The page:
Embedded Systems/Common Protocols
This is a list of common protocols used in embedded systems. Eventually, this list will become hyperlinks to sources of information on each. Many of them are byte-stream protocols that can be transmitted by a variety of serial protocols on a variety of hardware.
- RS-485 is an extremely common hardware arrangement used by many embedded protocols:
- CAN on top of RS485
- DeviceNet on top of CAN. Wikipedia: DeviceNet
- NMEA 2000 on top of DeviceNet. Wikipedia: NMEA 2000
- DMX on top of RS485. Wikipedia: DMX512
- Modbus on top of RS485
- see Serial Programming/RS-485, Robotics/Computer Control/The Interface/Networks#RS485, Embedded Control Systems Design/Field busses, Embedded Systems/Serial and Parallel IO#RS-485
- MIDI. official MIDI interface schematics (1); beautiful MIDI IN schematic (2).
- IP Over Serial Connections
- MINES (Microcontroller Interpreter for Networked Embedded Systems) was designed for very small embedded systems (see Gallery of MINES Devices).
- the Tiny Embedded Network
- IEEE Standard for Sensor Transducer Interface
- the three byte Mini SSC protocol (and another Mini SSC protocol example)
- NTSC / PAL television video output: w:TV Typewriter, Generating TV signal by PSoC, Generating TV signal with the PICs, PIC Breakout, ... Parallax Propeller has a video generator ...
- The low-latency Myrinet protocol is used in over 100 of the TOP500 supercomputers, as of June 2005.
- The low-latency InfiniBand protocol is used in over 100 of the TOP500 supercomputers, as of November 2010.
- The various Audio over Ethernet (AoE) protocols are generally designed to be relatively low latency.
- The LIN-Bus (w:Local Interconnect Network), a low-cost vehicle communication network
- Modbus (w:Modbus) protocol works over a variety of hardware interfaces, including
- Modbus RTU over RS-485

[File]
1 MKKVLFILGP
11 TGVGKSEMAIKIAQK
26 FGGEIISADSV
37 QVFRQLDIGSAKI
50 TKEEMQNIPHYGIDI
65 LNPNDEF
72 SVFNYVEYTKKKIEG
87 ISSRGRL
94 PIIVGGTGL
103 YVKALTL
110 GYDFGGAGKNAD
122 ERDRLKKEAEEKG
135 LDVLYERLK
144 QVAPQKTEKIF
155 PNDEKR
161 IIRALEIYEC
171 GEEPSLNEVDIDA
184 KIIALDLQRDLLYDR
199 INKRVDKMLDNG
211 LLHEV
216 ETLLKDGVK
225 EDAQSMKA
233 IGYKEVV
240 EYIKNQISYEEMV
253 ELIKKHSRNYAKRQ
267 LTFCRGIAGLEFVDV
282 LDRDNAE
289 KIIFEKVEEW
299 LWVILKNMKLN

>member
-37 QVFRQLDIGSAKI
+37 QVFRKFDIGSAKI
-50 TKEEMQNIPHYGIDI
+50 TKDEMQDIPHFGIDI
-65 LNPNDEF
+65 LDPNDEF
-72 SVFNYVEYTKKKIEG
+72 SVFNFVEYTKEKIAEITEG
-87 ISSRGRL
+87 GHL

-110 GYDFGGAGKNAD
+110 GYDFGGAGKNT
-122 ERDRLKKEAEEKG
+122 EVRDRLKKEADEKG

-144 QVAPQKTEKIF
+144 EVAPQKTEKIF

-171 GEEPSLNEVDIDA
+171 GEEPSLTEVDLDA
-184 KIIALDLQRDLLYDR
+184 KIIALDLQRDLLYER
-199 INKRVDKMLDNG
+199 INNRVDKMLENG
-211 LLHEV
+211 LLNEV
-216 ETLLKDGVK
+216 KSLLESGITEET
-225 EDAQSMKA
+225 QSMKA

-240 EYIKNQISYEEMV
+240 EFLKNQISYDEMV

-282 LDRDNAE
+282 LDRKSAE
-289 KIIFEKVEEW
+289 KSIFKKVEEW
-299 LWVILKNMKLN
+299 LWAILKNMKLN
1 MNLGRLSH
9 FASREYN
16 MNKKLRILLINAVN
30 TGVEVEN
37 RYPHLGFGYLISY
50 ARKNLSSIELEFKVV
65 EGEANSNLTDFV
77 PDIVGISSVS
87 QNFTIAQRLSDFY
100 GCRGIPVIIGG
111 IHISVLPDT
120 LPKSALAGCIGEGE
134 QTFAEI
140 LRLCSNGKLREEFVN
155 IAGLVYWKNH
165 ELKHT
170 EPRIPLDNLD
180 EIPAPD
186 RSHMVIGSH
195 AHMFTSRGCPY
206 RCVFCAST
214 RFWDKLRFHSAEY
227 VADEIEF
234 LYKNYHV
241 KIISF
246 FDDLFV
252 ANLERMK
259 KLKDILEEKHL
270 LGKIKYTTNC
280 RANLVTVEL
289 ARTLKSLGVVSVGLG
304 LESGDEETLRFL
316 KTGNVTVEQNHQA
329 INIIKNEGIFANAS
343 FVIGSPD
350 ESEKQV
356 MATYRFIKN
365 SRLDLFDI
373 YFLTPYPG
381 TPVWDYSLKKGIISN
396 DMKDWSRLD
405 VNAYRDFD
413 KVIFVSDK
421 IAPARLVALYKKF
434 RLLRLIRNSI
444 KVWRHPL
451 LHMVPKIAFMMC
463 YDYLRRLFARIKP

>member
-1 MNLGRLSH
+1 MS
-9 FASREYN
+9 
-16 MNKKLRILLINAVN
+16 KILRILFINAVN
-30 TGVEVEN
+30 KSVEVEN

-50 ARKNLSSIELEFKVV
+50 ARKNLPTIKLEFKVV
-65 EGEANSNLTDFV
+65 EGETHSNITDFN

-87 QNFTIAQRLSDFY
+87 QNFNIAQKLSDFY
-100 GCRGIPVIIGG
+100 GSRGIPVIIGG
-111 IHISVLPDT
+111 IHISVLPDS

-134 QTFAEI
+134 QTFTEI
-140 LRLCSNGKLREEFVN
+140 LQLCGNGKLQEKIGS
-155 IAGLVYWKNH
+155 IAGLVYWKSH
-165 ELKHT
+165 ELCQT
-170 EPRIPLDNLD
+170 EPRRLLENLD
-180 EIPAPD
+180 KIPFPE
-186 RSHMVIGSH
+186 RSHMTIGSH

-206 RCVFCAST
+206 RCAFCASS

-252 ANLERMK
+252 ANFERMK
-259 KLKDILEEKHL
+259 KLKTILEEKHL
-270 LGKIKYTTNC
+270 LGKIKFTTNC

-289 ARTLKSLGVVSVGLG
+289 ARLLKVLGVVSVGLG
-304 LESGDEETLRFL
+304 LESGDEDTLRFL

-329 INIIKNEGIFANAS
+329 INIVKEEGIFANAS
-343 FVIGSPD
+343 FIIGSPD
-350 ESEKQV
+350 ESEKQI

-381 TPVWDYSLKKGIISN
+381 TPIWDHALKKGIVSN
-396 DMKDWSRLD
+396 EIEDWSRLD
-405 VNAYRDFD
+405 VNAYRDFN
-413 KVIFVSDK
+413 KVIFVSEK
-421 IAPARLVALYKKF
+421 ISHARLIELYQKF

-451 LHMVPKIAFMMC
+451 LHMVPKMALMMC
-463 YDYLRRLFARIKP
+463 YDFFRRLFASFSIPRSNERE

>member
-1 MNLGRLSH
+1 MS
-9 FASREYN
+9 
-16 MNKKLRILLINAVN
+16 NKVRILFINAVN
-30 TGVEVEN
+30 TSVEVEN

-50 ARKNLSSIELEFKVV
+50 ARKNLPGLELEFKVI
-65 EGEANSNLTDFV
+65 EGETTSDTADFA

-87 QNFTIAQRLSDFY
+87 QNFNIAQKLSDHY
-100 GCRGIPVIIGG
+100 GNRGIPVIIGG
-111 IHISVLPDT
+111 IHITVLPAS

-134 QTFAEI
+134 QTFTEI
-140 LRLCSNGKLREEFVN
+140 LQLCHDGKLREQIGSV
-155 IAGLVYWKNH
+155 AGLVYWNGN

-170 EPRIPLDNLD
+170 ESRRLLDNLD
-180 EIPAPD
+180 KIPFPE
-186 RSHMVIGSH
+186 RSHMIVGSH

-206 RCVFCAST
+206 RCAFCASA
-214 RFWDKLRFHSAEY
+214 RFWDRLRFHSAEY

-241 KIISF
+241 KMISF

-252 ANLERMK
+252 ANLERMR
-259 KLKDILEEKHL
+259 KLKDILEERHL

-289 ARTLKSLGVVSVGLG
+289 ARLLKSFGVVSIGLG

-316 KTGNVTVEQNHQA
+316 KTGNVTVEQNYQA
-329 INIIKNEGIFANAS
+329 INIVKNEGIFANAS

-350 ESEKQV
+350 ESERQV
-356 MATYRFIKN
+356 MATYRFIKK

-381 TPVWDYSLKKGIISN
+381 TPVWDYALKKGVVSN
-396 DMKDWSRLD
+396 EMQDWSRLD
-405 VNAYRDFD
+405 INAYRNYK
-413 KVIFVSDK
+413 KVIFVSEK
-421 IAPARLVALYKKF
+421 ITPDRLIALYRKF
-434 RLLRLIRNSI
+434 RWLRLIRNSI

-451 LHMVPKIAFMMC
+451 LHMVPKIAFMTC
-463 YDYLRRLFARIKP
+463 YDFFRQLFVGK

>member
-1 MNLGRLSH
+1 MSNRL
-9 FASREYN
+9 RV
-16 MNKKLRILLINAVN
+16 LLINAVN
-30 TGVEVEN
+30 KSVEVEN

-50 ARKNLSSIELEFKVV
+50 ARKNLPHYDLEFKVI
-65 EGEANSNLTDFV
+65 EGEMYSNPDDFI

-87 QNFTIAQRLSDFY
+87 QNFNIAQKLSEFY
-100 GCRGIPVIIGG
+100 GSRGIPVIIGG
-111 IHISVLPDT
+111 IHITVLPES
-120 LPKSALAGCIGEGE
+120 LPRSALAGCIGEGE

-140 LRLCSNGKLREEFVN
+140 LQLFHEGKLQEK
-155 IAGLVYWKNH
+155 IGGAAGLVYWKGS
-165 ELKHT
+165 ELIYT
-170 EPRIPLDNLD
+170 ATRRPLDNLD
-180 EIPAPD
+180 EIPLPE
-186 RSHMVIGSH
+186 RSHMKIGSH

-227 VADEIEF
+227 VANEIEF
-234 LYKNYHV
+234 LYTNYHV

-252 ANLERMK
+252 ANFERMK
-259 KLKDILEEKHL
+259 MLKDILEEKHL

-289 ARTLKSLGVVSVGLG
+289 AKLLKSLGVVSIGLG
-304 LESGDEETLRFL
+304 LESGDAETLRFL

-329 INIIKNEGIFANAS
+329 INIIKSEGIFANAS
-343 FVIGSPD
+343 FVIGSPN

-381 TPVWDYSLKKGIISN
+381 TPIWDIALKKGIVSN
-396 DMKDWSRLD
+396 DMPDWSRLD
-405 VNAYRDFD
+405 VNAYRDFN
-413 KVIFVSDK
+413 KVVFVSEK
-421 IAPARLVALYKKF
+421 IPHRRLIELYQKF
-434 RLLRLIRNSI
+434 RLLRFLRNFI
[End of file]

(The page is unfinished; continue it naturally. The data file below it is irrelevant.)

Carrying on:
- Modbus ASCII over 7-bit asynchronous serial lines
- Modbus TCP over Ethernet
- Firmata is a generic protocol that allows people to completely control the Arduino from software on a host computer. Arduino reference for Firmata; Firmata wiki.
- rosserial "rosserial ... is a general protocol for sending ROS messages over serial links." Code is available for Arduino and a variety of other platforms. (It was designed for ROS, the w: Robot Operating System).
- S.N.A.P - Scaleable Node Address Protocol  is media-independent, building on an underlying byte-oriented communication layer.
- Yet Another Scalable Protocol (YASP)
- Labor-Octet-Protocol (LOP) is a simple protocol originally implemented on AVR microcontrollers; it builds on an underlying byte-oriented communication layer and provides support for both message-oriented (all-or-nothing) and stream-oriented communication.
- Inter-Chip Serial Communications (ICSC) is a simple, high-reliability media-independent protocol originally implemented on Arduino.
- Perhaps the simplest-to-parse variable-size packet container format is the netstring format.w:netstring
- JSON (perhaps encapsulated in packets of one of the above formats) seems to be gaining popularity as a way to transmit complex data structures, in a way that is easy for humans to read and debug. w:JSON
Further reading[edit | edit source]
If you are designing a new protocol because none of these meet your needs (which are what, exactly?), you may want to consider the w:Network protocol design principles, some Serial Programming/Forming Data Packets tips, ponder Communication Systems and Data Coding Theory, select one of the Serial Programming/Error Correction Methods, and post rough drafts to the PICA standards wiki for expert review.
Typically an embedded system has one "main" CPU and a bunch of peripheral devices. Is there a way for the main CPU to automatically find out how many peripheral devices are currently connected, and the unique ID of each device? Yes, several ways—some of them are listed on a page at the Electronics and Robotics site.
- "Consistent Overhead Byte Stuffing" by Stuart Cheshire and Mary Baker, 1999.
- Internet Technologies/Protocols
- "Good RS232-based Protocols for Embedded to Computer Communication"
- "Networking, Protocols, and Devices" forum